While economic activity remains resilient in the United States, signs of weakness are multiplying in Europe and China, write Guy Wagner and his team in their latest monthly market report "Highlights".
In the United States, economic activity is benefiting from continued robust domestic consumption, which is keeping service industries on a growth trajectory. Even orders for capital goods have recently improved, despite the downward trend that most indicators of activity in the manufacturing sector have begun to follow. “In the eurozone, however, the weakness seems to be becoming more widespread, with the composite purchasing managers' index approaching the 50 mark in June, marking the boundary between expansion and contraction, due to a major bout of weakness in the services sector,” says Guy Wagner, Chief Investment Officer (CIO) of the asset management company BLI - Banque de Luxembourg Investments. In China, the catching-up process linked to the reopening of the economy at the start of the year is running out of steam, prompting the Prime Minister to reassure that the country will achieve its annual GDP growth target of 5%. “Overall, the global economic slowdown continues, driven by the tightening of monetary conditions by central banks.”
In July, the ECB will probably raise key interest rates by another 25 basis points
As previously announced, the US Federal Reserve took a pause in its monetary tightening cycle in June. In the second half of the month, however, Chairman Jerome Powell suggested that tightening would resume soon, and that he would not rule out the possibility of successive rate hikes at future meetings. In Europe, the European Central Bank raised its main key rates by 25 basis points in June, bringing its refinancing rate up to 4%. President Christine Lagarde was very explicit about the next meeting in July, with a further 25 basis point hike already looking all but certain.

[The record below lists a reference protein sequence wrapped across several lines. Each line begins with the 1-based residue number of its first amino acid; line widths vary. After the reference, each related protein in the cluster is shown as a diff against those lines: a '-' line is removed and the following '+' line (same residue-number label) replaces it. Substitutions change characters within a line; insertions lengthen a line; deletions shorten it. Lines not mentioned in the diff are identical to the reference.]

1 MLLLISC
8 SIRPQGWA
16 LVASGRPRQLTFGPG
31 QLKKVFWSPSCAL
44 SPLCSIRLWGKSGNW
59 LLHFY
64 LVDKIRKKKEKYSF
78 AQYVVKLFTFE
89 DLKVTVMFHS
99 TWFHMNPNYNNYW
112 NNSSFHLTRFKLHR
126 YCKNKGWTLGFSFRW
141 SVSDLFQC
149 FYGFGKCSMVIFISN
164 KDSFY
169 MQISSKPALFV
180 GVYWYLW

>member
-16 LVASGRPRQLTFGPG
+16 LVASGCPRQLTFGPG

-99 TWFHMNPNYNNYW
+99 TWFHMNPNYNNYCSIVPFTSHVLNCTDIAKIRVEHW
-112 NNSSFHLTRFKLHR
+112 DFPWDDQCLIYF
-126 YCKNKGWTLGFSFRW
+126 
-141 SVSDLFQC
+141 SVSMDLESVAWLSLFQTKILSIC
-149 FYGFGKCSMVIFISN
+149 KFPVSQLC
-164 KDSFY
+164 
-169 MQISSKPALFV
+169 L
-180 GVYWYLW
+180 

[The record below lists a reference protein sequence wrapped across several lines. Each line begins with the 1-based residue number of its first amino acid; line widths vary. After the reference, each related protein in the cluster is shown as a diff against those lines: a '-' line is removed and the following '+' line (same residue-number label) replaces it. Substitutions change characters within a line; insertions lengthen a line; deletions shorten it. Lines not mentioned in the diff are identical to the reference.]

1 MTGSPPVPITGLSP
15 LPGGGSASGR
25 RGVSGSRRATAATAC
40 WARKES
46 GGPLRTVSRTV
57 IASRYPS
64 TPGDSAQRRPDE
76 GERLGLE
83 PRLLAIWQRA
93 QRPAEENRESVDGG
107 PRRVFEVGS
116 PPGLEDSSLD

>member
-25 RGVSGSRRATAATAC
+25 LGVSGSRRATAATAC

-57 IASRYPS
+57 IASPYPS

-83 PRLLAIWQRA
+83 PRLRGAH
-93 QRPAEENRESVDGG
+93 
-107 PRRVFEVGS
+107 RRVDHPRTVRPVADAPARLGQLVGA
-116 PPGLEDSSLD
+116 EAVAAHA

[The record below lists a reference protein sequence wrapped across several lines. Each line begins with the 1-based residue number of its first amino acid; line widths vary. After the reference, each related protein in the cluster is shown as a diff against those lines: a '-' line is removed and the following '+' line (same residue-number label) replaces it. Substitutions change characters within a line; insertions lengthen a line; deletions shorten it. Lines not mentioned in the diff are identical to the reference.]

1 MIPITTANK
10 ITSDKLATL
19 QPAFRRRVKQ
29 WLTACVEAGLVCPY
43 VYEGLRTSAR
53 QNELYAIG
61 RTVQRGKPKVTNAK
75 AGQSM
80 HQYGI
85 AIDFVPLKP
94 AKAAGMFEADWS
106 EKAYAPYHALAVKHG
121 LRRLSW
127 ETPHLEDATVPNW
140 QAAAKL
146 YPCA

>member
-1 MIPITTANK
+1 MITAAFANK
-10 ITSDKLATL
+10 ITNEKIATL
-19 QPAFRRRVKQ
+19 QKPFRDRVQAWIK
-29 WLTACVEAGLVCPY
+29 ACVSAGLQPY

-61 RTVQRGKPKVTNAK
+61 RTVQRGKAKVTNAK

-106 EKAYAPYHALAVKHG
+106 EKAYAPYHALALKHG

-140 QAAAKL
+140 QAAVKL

Government bonds yields increased slightly
Government bond yields rose slightly on prospects of further monetary tightening by central banks. The benchmark 10-year rate grew in the United States, in Germany, in France and in Spain, while it remained almost the same in Italy.
The Nasdaq index has recorded its best first half-year since 40 years
“Buoyed by the technology sector in particular and growth stocks in general, the world's stock markets ended the first half of 2023 on a high note”, underlines the Luxembourgish economist. “The Nasdaq index has risen by 29.7% since the beginning of January, recording its best first half-year since 1983.” In June, the agreement reached between Republicans and Democrats on raising the ceiling on the US public debt, the hype surrounding artificial intelligence and the resilience of the US consumer pushing back expectations of a recession provided solid gains for most stock market indices. “In terms of sectors, consumer discretionary, industrials and materials made the biggest gains, while utilities, communication services, healthcare and consumer staples hardly participated in the market rally”, concludes Guy Wagner.